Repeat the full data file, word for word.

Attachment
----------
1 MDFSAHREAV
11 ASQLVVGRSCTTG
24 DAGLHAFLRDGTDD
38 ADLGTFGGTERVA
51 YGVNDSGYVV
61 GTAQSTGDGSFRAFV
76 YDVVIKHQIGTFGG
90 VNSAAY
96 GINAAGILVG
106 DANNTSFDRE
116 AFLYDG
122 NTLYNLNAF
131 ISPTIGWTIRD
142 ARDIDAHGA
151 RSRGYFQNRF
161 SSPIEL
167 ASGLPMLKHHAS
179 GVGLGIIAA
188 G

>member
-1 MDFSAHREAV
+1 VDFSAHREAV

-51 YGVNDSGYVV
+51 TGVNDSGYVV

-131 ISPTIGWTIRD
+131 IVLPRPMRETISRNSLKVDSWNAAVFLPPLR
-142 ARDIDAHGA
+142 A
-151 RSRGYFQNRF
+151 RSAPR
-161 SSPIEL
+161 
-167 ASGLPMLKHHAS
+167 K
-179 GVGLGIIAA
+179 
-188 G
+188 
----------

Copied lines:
1 MDFSAHREAV
11 ASQLVVGRSCTTG
24 DAGLHAFLRDGTDD
38 ADLGTFGGTERVA
51 YGVNDSGYVV
61 GTAQSTGDGSFRAFV
76 YDVVIKHQIGTFGG
90 VNSAAY
96 GINAAGILVG
106 DANNTSFDRE
116 AFLYDG
122 NTLYNLNAF
131 ISPTIGWTIRD
142 ARDIDAHGA
151 RSRGYFQNRF
161 SSPIEL
167 ASGLPMLKHHAS
179 GVGLGIIAA
188 G

>member
-1 MDFSAHREAV
+1 VDFSAHREAV

-51 YGVNDSGYVV
+51 TGVNDSGYVV

-131 ISPTIGWTIRD
+131 IVLPRPMRETISRNSLKVDSWNAAVFLPPLR
-142 ARDIDAHGA
+142 A
-151 RSRGYFQNRF
+151 RSAPR
-161 SSPIEL
+161 
-167 ASGLPMLKHHAS
+167 K
-179 GVGLGIIAA
+179 
-188 G
+188 